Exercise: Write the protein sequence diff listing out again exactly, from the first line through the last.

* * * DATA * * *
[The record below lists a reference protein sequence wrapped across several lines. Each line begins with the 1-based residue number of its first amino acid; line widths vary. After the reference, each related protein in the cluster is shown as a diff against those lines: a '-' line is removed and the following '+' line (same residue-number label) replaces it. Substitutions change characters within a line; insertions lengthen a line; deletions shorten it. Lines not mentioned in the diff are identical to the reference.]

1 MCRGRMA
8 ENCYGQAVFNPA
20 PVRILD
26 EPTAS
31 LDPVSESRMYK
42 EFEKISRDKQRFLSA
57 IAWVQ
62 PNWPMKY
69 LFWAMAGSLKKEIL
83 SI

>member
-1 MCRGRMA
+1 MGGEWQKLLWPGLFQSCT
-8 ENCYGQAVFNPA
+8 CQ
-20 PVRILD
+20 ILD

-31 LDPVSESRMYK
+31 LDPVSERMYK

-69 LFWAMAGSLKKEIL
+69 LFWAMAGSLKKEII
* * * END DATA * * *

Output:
[The record below lists a reference protein sequence wrapped across several lines. Each line begins with the 1-based residue number of its first amino acid; line widths vary. After the reference, each related protein in the cluster is shown as a diff against those lines: a '-' line is removed and the following '+' line (same residue-number label) replaces it. Substitutions change characters within a line; insertions lengthen a line; deletions shorten it. Lines not mentioned in the diff are identical to the reference.]

1 MCRGRMA
8 ENCYGQAVFNPA
20 PVRILD
26 EPTAS
31 LDPVSESRMYK
42 EFEKISRDKQRFLSA
57 IAWVQ
62 PNWPMKY
69 LFWAMAGSLKKEIL
83 SI

>member
-1 MCRGRMA
+1 MGGEWQKLLWPGLFQSCT
-8 ENCYGQAVFNPA
+8 CQ
-20 PVRILD
+20 ILD

-31 LDPVSESRMYK
+31 LDPVSERMYK

-69 LFWAMAGSLKKEIL
+69 LFWAMAGSLKKEII